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Sketchy (The Bea Catcher Chronicles Book 1) [Kindle Edition]

Olivia Samms
4.2 out of 5 stars  See all reviews (206 customer reviews)

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Book Description

SKETCHY and SNITCH are right up there with the very best of YA fiction” – James Patterson, international bestselling author

Bea's life has been a mess ever since she got kicked out of private school and sent to rehab. Now clean, Bea is starting over at Packard High School, in a city shaken from two assaults on young women. The latest victim, Willa Pressman-the one who survived-doesn't remember a thing. But Bea has a disturbing new "skill": she can see-and then draw-images from other people's minds. And when she looks at Willa, Bea is shocked by what she sketches. Bea might be the only one who knows Willa's secrets-and who can take down the killer before he strikes again.


Editorial Reviews

Amazon.com Review

 
         Book 2 in the Bea Catcher Chronicles Series
                                 Available Now

                        Snitch

From Publishers Weekly

***STARRED REVIEW***
Just out of rehab but still surrounded by a culture of middle-class substance abuse, Bea Washington manages to hold on to common sense and humor most of the time. It helps that she makes a gay best friend with chutzpah on her first day at a new high school. Chris’s blunt honesty contrasts with the posing and lies of most of the senior class, including homecoming queen Willa, who barely survived a brutal sexual assault and claims to remember nothing, but is pouring drugs into her own body at an alarming rate. Bea has a tool that might crack that facade: she can sketch images of what people are thinking (Bea’s drawings appear occasionally, courtesy of Dewey). Samms’s debut launches a series that promises to be a fresh breath in the crowded YA paranormal genre. Bea has a realistic voice that doesn’t shrink from the truth about her world—not just drugs, but sex, racism, bullying, and violence are tackled in the book—and her experiences hit home in the most genuine ways. March 2013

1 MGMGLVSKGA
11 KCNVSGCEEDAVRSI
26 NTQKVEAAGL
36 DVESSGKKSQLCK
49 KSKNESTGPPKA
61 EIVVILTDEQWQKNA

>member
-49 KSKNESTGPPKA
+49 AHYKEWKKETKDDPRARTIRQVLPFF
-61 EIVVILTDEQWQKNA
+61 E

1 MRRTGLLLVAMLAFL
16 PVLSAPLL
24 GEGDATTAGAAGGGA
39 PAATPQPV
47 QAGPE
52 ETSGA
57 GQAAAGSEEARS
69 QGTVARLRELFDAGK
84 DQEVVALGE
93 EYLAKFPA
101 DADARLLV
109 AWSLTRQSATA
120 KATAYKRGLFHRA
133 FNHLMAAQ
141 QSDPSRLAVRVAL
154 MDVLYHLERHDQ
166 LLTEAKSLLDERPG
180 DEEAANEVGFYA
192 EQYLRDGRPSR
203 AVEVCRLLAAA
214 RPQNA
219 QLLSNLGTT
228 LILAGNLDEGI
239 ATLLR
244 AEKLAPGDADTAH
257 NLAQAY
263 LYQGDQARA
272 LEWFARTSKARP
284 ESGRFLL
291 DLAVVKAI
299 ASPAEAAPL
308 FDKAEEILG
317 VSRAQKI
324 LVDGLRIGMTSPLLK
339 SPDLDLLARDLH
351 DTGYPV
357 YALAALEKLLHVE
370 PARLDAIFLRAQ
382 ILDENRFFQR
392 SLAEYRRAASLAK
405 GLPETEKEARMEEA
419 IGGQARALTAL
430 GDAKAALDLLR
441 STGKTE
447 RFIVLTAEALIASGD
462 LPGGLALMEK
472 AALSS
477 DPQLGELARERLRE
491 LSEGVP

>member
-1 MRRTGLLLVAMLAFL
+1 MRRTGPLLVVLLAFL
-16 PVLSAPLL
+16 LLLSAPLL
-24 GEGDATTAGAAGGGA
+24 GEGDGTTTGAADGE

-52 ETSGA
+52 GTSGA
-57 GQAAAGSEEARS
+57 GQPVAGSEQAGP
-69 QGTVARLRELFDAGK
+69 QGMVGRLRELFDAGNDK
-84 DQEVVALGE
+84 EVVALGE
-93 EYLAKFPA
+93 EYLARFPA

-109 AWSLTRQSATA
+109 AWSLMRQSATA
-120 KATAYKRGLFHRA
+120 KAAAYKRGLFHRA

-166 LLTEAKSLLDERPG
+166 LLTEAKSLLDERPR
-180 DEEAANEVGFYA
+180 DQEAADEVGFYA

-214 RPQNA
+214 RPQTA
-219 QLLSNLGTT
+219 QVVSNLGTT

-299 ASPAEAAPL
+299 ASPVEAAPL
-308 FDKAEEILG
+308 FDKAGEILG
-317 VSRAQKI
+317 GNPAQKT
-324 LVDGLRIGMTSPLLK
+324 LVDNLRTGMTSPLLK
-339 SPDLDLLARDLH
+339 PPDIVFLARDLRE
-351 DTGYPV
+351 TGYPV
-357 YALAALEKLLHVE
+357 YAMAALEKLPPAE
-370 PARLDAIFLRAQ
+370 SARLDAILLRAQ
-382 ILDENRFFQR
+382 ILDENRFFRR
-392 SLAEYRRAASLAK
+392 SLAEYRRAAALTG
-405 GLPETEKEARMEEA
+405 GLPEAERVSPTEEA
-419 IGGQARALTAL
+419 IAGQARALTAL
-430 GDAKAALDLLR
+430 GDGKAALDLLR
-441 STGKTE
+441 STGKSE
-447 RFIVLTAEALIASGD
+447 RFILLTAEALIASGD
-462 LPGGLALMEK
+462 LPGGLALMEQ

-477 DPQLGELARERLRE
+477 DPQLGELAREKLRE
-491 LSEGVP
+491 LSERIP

Product Details

  • File Size: 1723 KB
  • Print Length: 236 pages
  • Publisher: Skyscape (April 30, 2013)
  • Language: English
  • ASIN: B00B52IQCQ
  • Text-to-Speech: Enabled
  • X-Ray:
  • Word Wise: Not Enabled
  • Lending: Not Enabled
  • Amazon Best Sellers Rank: #229,660 Paid in Kindle Store (See Top 100 Paid in Kindle Store)
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Customer Reviews

4.2 out of 5 stars
(206)
4.2 out of 5 stars
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Most Helpful Customer Reviews
11 of 11 people found the following review helpful
5.0 out of 5 stars Fabulous Female Lead! April 27, 2013
Format:Hardcover|Vine Customer Review of Free Product (What's this?)